Over the years, this division has been very successful in growing the top and bottom line ever since it started full operation in 2002. Given that the share of profit from JV companies is $74.7 million, it means that total revenue and profit from these 2 companies amount to $1.5 billion and $148m which is more than total revenue and operating profit of SIAEC in 2012! Compared to the associate companies, the balance sheet for JV is not as clean as there is a $58 million of long-term liabilities which is likely to be debt. Comparable margin with the associate companies, though it seemed to be a super profitable business with a ROA of 28.76% and ROE of 64.94%.  It is very rare to have such a high ROA, which is usually reserved for companies involved in technology or business services. Since 2010 onwards, dividend payout ratio has been close to 100%, which might mean that the business is in a rather auto-pilot mode already.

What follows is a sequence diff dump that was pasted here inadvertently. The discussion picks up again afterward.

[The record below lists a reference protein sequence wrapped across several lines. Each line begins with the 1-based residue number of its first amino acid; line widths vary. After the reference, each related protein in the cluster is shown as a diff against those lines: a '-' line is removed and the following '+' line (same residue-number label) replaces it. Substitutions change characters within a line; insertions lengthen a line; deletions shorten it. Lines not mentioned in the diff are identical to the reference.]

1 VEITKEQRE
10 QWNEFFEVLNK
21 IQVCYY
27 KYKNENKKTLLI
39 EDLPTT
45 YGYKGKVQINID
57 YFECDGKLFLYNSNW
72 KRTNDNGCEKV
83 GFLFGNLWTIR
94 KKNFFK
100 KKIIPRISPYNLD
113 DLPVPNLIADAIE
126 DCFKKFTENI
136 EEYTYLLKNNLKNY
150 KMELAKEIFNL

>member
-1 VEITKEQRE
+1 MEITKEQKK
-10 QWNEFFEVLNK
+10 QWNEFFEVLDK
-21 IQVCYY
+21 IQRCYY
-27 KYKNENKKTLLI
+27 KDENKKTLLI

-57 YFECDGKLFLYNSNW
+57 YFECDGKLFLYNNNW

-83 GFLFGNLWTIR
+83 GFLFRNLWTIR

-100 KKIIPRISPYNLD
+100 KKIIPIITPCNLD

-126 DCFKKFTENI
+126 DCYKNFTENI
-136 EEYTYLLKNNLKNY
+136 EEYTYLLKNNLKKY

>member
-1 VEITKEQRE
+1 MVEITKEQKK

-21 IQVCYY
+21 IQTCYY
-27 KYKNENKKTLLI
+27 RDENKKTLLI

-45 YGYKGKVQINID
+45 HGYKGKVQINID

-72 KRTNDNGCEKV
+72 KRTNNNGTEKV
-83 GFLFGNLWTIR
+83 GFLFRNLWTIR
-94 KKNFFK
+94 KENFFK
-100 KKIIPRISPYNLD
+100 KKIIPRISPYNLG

Figure 5 - SIA contribution and Engine Overhaul Business

Figure 5 is made up of data derived from the analyst presentation done by SIAEC after release of its full year result. The first row is basically the contribution coming from different segment of its associates and JVs. Initially, it was just Engine Overhaul which comprises of Eagle Service Asia and Singapore Aero Engine Service, as well as all others. As we can see ESA and SAESL easily contribute around  60% of the total profit for share of profit of associate and JV for SIAEC. After FY08/09, the format has changed from Engine Overhaul to Engine Overhaul and Component.